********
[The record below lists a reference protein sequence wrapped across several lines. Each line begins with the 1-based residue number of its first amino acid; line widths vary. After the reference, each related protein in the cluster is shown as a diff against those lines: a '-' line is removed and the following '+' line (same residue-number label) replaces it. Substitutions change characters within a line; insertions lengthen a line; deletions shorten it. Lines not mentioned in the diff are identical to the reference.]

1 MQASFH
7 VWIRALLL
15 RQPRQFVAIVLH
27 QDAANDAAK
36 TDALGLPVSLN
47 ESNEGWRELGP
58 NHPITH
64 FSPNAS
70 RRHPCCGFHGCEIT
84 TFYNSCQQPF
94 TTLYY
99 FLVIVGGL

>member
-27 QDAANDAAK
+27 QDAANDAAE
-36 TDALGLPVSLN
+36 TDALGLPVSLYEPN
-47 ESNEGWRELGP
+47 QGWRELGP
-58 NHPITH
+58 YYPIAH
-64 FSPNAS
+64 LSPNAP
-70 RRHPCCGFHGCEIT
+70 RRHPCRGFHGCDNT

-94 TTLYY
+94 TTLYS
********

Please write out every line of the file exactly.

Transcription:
[The record below lists a reference protein sequence wrapped across several lines. Each line begins with the 1-based residue number of its first amino acid; line widths vary. After the reference, each related protein in the cluster is shown as a diff against those lines: a '-' line is removed and the following '+' line (same residue-number label) replaces it. Substitutions change characters within a line; insertions lengthen a line; deletions shorten it. Lines not mentioned in the diff are identical to the reference.]

1 MQASFH
7 VWIRALLL
15 RQPRQFVAIVLH
27 QDAANDAAK
36 TDALGLPVSLN
47 ESNEGWRELGP
58 NHPITH
64 FSPNAS
70 RRHPCCGFHGCEIT
84 TFYNSCQQPF
94 TTLYY
99 FLVIVGGL

>member
-27 QDAANDAAK
+27 QDAANDAAE
-36 TDALGLPVSLN
+36 TDALGLPVSLYEPN
-47 ESNEGWRELGP
+47 QGWRELGP
-58 NHPITH
+58 YYPIAH
-64 FSPNAS
+64 LSPNAP
-70 RRHPCCGFHGCEIT
+70 RRHPCRGFHGCDNT

-94 TTLYY
+94 TTLYS